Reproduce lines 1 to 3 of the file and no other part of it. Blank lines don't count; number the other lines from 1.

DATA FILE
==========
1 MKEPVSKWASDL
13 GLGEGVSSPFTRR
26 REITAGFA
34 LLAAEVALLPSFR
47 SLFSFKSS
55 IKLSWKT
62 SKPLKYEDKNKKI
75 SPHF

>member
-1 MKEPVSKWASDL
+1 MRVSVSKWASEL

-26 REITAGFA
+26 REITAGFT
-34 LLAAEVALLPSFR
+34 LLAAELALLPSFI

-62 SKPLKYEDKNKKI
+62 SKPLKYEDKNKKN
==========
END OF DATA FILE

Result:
1 MKEPVSKWASDL
13 GLGEGVSSPFTRR
26 REITAGFA